My first day at the Edinburgh Interactive Festival (I stayed home yesterday), and a pretty good day overall – writing this at the final session of Channel 4′s Talent Arcade, a full day’s program of talks and panels dedicated to helping people get into the game industry. This final session is putting a range of questions gathered over the day to a large panel of experts from the games and related industry.
Below, a summary of my day, including highlights from the Talent Arcade, the single talk I attended at the conference proper, and other odds and ends. A bit rambling, but that was the day for me…
The day started with an arranged meeting with Rebecca Thompson of 4Talent to hand over some leaflets for the UWS games courses. That was my first surprise as Rebecca turned out to be an old friend from when I was an undergrad – so that was a nice start to the day!
I took a walk around the games and flashing lights on display on the ground floor – a heavy Wii presence, though the biggest queues were undoubtedly for the PS3 title Little Big Planet. I had a chat with an industry recruiter, discussing opportunities for students graduating next year, then played through part of a level of Little Big Planet. And all this before 10am when the conference officially started!
The opening session of the Talent Arcade was titled ‘The Knowledge: Get Into Games’. I think few surprises, but the panel emphasised the need for a good CV. Rob from RealTimeWorlds indicated that they were starting a graduate training program and a placement program, both news to me, but both good news. Recruiters in the industry never hesitate to mention how good a placement is on a student’s CV – but relatively few companies actually offer placements.
The following session, ‘The Knowledge: Show me the Money’ looked at how games companies and startups-to-be can look for, and secure funding. The shock revelation for many startups with great ideas looking for investors to fund their game is that investors tend to want to make money too! Recommendation for graduates? Get a job in the industry first (with a small company if you have dreams of starting your own some day), and get some experience and friends in the industry before you try to start your own company.
However, this point has just been completely reversed in the current panel – with the caveat that you have a good team, and are prepared for some very hard graft and some difficult times.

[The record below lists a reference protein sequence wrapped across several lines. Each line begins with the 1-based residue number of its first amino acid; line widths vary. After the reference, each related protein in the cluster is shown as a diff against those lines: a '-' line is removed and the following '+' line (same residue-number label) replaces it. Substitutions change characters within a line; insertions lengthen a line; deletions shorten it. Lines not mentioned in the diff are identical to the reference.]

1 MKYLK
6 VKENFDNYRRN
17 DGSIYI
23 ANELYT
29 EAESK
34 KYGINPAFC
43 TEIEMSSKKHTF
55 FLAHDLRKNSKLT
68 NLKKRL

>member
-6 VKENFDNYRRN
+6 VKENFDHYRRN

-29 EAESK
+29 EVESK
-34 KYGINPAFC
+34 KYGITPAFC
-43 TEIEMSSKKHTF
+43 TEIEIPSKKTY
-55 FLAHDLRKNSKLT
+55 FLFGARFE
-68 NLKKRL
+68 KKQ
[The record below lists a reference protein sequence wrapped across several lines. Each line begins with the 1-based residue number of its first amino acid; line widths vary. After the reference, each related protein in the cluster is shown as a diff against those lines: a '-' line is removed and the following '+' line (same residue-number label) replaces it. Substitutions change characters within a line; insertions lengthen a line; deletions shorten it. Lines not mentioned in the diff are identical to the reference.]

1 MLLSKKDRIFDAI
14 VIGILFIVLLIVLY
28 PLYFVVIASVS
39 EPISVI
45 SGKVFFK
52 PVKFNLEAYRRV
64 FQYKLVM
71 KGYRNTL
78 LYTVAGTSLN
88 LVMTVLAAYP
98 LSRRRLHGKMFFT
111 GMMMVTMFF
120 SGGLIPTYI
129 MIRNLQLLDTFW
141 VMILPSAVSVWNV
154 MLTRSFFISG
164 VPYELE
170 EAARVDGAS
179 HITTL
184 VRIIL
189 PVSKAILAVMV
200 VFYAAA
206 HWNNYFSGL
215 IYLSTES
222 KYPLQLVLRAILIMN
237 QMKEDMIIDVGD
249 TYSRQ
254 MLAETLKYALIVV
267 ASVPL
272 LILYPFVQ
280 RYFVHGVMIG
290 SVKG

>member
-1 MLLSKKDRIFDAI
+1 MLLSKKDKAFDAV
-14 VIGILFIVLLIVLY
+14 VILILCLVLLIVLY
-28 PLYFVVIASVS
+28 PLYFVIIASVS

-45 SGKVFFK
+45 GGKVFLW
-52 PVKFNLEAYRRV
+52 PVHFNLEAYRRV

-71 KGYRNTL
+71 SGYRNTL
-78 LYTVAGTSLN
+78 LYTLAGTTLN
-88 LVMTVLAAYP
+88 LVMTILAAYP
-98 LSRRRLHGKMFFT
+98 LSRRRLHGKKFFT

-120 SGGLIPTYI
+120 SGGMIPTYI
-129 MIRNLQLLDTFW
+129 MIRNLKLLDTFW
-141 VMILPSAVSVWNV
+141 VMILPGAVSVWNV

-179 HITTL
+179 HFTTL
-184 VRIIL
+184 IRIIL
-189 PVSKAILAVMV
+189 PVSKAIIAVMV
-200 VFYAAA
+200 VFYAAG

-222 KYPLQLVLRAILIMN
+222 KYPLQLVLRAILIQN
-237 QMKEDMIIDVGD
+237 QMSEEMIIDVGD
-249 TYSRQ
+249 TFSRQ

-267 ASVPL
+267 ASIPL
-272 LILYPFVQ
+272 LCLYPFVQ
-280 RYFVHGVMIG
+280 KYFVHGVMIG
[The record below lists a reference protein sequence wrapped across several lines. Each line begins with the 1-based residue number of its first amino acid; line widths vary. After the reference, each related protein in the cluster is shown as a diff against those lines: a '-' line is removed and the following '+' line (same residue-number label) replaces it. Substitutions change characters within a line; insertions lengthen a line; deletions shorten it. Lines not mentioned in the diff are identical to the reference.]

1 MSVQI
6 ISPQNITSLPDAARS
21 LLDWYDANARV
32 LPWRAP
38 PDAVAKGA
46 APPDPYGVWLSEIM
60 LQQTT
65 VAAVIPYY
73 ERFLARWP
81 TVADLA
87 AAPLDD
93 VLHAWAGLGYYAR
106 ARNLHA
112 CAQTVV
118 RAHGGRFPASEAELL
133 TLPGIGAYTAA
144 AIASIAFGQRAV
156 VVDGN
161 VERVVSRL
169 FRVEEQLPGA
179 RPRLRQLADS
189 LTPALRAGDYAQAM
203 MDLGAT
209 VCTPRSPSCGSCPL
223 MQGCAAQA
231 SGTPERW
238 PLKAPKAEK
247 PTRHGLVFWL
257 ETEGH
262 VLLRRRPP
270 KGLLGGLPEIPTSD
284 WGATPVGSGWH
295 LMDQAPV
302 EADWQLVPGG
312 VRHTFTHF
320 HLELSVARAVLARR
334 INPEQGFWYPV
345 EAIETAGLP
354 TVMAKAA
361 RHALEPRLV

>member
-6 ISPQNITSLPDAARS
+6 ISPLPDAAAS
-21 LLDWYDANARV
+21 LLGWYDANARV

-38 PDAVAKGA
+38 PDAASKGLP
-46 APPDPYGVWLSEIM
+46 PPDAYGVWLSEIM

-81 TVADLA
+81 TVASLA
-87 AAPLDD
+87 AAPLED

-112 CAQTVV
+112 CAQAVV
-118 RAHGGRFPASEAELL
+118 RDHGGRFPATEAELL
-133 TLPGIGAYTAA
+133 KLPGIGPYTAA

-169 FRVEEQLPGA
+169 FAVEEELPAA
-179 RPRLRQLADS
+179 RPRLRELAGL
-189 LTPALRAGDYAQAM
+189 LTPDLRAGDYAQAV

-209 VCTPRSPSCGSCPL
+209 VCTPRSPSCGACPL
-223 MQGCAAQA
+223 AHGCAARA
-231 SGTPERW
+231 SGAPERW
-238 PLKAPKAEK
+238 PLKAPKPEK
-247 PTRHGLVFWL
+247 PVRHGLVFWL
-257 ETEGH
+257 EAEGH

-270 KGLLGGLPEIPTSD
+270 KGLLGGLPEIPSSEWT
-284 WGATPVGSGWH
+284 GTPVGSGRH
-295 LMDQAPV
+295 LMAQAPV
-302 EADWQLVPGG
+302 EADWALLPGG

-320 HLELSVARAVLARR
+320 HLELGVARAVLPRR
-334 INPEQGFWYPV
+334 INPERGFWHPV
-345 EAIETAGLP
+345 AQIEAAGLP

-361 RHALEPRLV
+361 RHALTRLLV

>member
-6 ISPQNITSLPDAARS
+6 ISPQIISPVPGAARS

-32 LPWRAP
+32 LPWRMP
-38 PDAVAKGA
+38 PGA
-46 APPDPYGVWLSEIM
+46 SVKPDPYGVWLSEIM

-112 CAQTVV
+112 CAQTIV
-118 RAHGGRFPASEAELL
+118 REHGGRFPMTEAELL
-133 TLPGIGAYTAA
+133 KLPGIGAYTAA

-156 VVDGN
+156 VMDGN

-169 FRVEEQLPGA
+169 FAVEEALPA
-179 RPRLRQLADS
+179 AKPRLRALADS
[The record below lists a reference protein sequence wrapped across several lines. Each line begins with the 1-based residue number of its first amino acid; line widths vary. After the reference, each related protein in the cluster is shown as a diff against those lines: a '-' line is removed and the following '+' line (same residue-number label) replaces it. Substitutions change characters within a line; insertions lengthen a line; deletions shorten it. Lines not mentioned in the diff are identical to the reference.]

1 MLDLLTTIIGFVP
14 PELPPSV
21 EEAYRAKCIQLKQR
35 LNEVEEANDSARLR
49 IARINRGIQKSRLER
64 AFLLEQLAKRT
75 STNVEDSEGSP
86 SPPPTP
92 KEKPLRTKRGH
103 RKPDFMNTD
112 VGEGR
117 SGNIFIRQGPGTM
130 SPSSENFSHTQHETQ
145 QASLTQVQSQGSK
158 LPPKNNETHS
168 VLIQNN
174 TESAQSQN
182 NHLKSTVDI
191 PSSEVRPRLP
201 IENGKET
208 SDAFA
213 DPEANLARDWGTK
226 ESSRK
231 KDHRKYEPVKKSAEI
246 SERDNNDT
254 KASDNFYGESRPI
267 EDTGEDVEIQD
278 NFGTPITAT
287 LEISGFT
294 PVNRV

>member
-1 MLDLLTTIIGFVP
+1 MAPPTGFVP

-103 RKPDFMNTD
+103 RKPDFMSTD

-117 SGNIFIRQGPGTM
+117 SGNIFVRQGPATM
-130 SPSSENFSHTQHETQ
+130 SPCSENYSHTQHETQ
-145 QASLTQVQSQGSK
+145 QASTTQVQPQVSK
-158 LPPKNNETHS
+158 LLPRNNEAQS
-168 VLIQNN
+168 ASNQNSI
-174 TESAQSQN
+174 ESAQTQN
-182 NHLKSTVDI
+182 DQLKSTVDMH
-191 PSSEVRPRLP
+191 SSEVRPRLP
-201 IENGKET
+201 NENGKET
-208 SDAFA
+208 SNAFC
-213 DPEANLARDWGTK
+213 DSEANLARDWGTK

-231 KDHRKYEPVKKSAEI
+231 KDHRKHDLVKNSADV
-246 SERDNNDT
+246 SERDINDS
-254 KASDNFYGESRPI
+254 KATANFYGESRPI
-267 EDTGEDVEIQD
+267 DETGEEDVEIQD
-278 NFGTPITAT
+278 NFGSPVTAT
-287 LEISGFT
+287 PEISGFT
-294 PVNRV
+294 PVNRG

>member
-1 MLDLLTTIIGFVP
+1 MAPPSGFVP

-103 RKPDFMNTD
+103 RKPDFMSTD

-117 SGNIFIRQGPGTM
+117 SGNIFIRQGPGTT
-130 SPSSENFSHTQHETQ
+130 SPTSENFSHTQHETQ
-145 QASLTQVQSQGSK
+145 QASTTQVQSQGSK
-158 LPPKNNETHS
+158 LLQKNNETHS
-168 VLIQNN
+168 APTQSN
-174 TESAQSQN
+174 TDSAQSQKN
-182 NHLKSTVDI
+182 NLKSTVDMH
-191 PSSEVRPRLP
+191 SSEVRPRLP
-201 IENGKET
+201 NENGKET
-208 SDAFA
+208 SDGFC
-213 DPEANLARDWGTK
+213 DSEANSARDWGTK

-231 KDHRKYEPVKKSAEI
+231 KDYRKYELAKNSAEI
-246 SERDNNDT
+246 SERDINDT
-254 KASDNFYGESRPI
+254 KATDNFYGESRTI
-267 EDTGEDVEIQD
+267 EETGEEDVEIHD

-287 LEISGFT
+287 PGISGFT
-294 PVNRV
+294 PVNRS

I spent only limited time in the main conference – Graham Brown-Martin spoke a little on the use of commercial games in the classroom, and introduced Derek Robertson of LTS who outlined some of their great work (previously noted here). Derek’s larger scale trial with Dr. Kawashima’s Brain Training (32 schools, 16 test and 16 control) is complete, and the results should be out soon. Check the Consolarium blog for news.
One highlight was meeting a couple of former students who graduated just last month – but who are already two months into their games careers – and hearing about another student’s progress from his new boss.
I then dipped into the screenings room to see David Braben and Steve Burgess of Frontier talking about the genesis and development of Lost Winds, the WiiWare title. The session was full of good ideas for budding game designers, and interesting to see how the game had its genesis in a single page design submitted to a weekly competition within the company. That and being in the same room as David Braben, co-author of Elite – a game which had a BIG impact on me as a youth, and seeing that Elite IV is forthcoming, made it another highly enjoyable session.
Finally, if you are around Edinburgh tomorrow, head over to the conference center for the free Education morning. I’ll update tomorrow, and mention Dare Protoplay, 4Talent’s “The Brief” – a great opportunity for graduates to get into the industry – as well as tomorrows talks and happenings. Ran out of room and time today…